Recently, checking in third party libraries “dependencies” into your source code repository has become a frowned upon practice. The reason being it increases the size of your repository, specially if you are using a DVCS, and every commit increases the size of the repository exponentially till the point when interacting with the repository takes valuable time away from the developers due to network and disk I/O use.
In the .NET space the tool of choice for centralizing and managing external dependencies is currently NuGet (http://www.nuget.org). NuGet is a Visual Studio extension that allows developers to right-click and add they’re favorite open source libraries from a centralized repository. NuGet also provides the capability to enable automated package restore capabilities (http://docs.nuget.org/docs/workflows/using-nuget-without-committing-packages), which means, that if your dependencies are not downloaded to your computer they automatically will be when you compile your code base from the Visual Studio IDE. This feature ensures that even though we are changing the traditional model of managing external dependencies we are not changing the traditional “F5 Build” experience that most developers are familiar with and expect.
However, there are some scenarios where this process fails, for instance when a NuGet package modifies the build by adding custom MSBuild Targets to your project files (.csproj). Visual Studio, or MSBuild for that matter, are not going to be able to load the .csproj to build your project since the build depends on the packages that the build package is going to download prior to compile. If you followed what I said, there is a circular dependency between the build process and the NuGet packages, since now the build depends on the NuGet packages to run. One example of such NuGet package is PostSharp (http://www.postsharp.com), which is a very valuable AOP tool that needs to integrate into your build process to do its work, so I am not complaining just pointing it out.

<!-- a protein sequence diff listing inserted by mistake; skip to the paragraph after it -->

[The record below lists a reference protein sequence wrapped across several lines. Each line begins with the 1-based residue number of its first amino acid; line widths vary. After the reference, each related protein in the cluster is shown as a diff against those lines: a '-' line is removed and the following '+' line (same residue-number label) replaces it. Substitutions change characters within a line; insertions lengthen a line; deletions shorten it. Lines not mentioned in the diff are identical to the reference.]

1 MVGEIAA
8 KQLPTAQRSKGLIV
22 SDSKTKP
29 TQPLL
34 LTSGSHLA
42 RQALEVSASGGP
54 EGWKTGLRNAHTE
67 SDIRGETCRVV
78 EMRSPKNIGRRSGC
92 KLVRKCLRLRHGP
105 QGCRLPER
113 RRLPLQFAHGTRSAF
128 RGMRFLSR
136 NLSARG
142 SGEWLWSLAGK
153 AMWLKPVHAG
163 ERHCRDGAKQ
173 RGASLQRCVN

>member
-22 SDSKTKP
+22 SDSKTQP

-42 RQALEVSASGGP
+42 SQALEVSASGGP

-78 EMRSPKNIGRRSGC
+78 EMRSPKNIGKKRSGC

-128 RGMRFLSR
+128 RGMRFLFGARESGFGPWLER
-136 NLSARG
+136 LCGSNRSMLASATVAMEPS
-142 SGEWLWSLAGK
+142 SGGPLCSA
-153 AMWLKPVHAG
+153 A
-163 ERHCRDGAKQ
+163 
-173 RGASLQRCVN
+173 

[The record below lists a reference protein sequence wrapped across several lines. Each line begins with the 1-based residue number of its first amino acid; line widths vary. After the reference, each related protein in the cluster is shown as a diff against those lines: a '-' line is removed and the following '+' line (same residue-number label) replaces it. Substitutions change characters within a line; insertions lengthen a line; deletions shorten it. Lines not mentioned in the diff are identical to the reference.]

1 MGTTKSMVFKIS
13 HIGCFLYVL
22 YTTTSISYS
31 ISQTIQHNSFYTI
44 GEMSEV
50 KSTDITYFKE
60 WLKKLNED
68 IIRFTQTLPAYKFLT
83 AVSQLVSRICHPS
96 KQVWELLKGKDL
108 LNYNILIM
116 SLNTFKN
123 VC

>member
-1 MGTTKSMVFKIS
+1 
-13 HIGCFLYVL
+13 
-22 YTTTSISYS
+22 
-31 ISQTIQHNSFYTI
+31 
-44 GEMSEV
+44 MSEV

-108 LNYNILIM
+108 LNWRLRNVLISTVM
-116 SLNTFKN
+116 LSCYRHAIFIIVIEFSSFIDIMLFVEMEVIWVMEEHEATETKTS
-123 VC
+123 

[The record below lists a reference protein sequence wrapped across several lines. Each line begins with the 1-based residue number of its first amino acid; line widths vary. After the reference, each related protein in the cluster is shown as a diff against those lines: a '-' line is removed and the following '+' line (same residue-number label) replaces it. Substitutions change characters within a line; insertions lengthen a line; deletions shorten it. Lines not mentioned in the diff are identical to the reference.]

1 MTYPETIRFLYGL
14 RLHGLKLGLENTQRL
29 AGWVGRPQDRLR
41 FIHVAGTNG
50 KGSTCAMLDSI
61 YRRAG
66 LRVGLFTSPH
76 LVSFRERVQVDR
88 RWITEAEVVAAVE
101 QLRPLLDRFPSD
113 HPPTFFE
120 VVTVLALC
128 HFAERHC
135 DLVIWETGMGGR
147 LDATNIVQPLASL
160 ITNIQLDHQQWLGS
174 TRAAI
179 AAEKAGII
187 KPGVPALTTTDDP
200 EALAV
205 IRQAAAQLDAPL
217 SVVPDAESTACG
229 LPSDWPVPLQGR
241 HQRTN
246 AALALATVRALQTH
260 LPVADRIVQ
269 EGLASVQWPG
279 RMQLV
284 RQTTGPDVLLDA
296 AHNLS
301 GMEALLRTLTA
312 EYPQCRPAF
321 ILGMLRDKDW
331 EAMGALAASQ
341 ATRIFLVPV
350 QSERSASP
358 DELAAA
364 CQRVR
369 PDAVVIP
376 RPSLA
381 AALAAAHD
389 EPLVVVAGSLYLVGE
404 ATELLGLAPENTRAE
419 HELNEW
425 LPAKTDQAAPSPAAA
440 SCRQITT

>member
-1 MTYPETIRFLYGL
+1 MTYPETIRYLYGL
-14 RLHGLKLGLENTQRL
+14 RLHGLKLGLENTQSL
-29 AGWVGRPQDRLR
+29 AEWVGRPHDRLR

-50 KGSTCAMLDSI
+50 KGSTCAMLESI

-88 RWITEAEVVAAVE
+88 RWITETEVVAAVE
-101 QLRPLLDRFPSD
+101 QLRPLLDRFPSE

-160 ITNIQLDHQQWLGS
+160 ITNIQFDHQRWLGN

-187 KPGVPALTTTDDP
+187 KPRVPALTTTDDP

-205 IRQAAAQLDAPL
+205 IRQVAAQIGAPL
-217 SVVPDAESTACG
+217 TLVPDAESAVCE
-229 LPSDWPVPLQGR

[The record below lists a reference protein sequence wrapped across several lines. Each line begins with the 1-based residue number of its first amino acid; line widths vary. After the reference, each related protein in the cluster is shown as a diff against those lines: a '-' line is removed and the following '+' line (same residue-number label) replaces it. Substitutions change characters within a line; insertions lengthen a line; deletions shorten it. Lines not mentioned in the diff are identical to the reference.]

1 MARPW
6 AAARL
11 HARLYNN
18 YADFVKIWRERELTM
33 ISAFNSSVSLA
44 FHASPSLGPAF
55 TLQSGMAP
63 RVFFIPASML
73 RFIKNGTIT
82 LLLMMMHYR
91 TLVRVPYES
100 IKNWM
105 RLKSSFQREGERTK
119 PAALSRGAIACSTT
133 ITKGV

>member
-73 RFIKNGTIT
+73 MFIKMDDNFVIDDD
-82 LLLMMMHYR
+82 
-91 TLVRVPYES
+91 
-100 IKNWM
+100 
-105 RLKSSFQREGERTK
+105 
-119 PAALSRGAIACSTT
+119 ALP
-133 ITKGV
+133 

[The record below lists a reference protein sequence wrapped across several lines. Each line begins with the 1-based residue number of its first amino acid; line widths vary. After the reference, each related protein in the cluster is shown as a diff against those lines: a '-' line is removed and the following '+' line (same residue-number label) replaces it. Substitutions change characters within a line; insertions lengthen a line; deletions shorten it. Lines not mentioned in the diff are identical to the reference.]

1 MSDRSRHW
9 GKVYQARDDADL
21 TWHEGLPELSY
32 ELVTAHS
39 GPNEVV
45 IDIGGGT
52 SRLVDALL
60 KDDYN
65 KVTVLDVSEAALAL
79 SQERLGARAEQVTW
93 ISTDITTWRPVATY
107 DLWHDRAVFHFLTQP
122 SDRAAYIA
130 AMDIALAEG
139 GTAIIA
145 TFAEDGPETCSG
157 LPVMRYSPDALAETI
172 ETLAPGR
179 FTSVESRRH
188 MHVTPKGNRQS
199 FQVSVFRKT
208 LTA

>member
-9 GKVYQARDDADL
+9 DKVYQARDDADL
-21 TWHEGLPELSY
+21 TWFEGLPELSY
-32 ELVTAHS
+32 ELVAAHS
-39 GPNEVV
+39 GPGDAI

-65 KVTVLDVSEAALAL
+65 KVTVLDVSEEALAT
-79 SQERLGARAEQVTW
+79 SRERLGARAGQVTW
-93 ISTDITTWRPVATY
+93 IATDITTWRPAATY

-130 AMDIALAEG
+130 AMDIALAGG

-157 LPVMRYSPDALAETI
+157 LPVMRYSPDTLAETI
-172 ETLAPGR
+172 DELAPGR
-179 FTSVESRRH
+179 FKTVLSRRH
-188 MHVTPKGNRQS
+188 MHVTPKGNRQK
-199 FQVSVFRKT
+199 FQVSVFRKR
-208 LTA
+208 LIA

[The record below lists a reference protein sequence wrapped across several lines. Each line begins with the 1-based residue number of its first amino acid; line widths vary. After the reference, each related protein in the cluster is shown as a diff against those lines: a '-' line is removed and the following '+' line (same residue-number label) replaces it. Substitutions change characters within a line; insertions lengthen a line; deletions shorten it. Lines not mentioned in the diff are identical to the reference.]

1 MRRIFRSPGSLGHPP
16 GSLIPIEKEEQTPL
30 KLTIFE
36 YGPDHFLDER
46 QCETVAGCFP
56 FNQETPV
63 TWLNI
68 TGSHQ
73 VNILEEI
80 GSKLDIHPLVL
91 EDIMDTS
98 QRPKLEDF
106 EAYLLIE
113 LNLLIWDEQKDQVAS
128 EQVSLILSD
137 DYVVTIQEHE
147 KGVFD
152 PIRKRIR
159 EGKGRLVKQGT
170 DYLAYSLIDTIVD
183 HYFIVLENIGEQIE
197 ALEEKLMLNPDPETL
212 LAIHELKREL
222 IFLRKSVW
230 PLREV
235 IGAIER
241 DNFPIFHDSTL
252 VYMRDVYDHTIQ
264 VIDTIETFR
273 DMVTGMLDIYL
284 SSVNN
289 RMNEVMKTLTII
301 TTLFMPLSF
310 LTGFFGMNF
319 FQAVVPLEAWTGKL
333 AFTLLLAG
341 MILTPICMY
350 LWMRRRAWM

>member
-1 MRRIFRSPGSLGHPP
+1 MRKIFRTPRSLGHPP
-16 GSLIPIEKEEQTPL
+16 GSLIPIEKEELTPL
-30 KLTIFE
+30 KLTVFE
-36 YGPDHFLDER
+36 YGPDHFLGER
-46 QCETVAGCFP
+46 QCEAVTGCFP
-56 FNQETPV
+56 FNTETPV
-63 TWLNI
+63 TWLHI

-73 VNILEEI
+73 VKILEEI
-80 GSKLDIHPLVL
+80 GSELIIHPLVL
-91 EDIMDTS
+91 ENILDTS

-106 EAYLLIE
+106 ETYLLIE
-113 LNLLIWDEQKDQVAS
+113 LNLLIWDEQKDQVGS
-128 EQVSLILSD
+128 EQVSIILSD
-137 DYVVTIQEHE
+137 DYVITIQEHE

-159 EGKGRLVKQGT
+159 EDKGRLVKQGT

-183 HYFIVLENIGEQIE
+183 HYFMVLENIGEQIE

One possible workaround is to initialize the process of retrieving dependencies, or to use a term stolen from my co-workers blog, kick start the process before you even open up Visual Studio. There are many ways this could actually be accomplished but I choose to build a batch file (.cmd) and an MSBuild project file that will do all the work for you.
<!-- KickStart.msbuild -->
<NuGetExe Condition="$(NuGetExe) == ''">.\.nuget\nuget.exe</NuGetExe>
<NuGetPackageConfigs Include="**\packages.config" />
<Exec Command="$(NuGetExe) install %(NuGetPackageConfigs.Identity) -o packages" />
The MSBuild file, in a nutshell, just finds the packages.config files in your solution using a relative path search and executes the NuGet command line executable to populate the packages folder. Assuming you use regular Visual Studio conventions for where your project files (.csproj, .vbproj, etc.) are located, you should be fine by placing both these files right next to your solution (.sln) file.
%MsBuildPath%\MsBuild.exe kickstart.msbuild /t:kickstart /p:NuGetExe=%NuGetExe%
The batch (.cmd) file is just a shortcut for executing the MsBuild project file.
This is just one way to solve this issue, but hopefully the solution I have outlined helps you if you are ever faced with the need to kick start your NuGet dependencies outside the Visual Studio IDE. The good thing about this problem is that only relevant when you get a new clone of your repository at that point you just execute the kickstart.cmd file once or in your build server where this process should be happening continuously.